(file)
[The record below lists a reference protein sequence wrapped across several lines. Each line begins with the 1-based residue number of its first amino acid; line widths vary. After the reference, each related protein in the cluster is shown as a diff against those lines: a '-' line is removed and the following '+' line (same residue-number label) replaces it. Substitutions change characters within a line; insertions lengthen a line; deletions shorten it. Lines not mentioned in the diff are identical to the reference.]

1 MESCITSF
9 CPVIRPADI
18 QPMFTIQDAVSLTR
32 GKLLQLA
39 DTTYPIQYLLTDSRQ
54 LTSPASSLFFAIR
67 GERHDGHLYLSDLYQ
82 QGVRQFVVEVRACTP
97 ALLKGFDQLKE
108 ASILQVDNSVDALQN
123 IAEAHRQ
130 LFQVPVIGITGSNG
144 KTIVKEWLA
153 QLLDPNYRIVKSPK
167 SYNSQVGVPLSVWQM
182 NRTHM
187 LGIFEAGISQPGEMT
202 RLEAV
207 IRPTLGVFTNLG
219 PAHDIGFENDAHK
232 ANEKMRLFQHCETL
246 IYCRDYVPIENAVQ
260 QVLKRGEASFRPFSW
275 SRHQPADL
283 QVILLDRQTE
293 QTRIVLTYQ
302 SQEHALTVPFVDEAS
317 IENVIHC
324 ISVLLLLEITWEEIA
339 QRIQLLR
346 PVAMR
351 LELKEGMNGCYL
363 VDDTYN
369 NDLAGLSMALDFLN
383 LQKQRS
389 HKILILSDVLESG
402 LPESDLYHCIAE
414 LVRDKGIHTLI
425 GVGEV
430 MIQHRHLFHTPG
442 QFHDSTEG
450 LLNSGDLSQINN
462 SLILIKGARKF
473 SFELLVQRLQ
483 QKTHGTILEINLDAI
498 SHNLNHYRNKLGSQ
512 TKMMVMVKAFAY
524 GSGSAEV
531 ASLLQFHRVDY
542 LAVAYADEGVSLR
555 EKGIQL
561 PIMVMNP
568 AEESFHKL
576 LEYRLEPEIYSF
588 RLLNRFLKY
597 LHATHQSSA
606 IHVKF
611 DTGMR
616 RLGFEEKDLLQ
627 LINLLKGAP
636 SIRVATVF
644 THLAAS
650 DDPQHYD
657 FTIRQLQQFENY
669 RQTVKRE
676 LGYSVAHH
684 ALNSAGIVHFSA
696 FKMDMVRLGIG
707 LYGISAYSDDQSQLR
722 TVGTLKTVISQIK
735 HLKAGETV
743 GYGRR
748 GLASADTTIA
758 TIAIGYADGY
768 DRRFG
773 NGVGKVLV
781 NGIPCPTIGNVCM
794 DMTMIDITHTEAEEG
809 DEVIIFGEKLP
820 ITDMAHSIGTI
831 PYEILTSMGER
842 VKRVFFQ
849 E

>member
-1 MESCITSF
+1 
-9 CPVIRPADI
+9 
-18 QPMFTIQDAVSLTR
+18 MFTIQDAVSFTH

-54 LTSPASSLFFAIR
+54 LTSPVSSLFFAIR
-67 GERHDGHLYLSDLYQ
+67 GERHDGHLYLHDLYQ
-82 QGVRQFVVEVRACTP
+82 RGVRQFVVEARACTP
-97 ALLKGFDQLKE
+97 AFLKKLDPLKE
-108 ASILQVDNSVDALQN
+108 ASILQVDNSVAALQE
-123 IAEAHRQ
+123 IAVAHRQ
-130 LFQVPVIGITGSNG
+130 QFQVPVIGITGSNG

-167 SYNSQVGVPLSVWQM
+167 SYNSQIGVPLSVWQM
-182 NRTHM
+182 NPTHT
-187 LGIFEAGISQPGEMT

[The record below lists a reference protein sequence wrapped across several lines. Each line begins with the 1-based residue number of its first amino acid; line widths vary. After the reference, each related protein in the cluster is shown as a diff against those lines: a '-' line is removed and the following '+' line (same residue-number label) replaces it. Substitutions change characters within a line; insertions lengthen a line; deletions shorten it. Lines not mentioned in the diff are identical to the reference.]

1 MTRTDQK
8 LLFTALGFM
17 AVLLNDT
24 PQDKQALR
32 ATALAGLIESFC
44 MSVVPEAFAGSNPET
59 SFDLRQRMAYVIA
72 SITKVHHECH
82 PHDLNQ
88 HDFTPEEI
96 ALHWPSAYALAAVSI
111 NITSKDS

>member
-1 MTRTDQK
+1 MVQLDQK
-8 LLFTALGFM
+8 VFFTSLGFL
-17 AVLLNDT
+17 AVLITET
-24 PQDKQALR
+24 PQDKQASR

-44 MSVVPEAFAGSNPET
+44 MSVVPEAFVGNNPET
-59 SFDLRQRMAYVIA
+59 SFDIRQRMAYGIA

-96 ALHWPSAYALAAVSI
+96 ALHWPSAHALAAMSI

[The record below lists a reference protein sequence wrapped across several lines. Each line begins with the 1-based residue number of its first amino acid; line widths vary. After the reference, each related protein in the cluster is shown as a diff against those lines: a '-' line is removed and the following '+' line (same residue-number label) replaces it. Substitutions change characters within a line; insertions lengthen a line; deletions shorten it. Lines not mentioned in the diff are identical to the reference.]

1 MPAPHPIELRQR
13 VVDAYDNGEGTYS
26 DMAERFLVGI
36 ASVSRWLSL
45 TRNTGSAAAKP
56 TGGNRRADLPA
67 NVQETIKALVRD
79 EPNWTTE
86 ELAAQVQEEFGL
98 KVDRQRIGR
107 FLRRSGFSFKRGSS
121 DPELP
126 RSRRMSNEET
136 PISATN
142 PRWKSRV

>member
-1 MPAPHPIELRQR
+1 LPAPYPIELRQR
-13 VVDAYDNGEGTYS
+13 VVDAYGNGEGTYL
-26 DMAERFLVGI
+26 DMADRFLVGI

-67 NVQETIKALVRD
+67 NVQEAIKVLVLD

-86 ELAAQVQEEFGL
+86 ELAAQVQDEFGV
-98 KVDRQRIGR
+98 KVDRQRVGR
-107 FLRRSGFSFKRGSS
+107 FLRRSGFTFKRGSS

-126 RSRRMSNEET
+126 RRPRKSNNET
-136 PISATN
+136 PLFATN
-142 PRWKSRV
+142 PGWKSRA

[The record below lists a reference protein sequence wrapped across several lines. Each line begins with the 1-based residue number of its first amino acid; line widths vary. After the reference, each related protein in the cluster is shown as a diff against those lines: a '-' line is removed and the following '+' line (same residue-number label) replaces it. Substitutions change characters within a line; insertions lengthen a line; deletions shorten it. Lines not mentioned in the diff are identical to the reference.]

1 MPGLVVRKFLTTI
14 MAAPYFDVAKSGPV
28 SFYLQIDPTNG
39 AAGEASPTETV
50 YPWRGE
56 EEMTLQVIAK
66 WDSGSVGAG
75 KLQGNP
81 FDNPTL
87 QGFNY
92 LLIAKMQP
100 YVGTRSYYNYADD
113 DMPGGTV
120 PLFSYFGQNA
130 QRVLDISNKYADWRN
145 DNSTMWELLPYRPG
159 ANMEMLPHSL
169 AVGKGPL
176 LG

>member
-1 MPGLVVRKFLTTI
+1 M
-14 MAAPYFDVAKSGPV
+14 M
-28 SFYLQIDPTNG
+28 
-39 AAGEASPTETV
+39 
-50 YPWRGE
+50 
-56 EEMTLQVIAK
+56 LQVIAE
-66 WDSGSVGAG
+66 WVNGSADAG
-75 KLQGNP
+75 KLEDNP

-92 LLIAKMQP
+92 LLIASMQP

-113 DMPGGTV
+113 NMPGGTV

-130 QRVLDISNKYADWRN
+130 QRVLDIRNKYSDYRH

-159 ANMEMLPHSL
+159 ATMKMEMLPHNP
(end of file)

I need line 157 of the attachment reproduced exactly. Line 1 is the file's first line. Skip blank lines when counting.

+1 LPAPYPIELRQR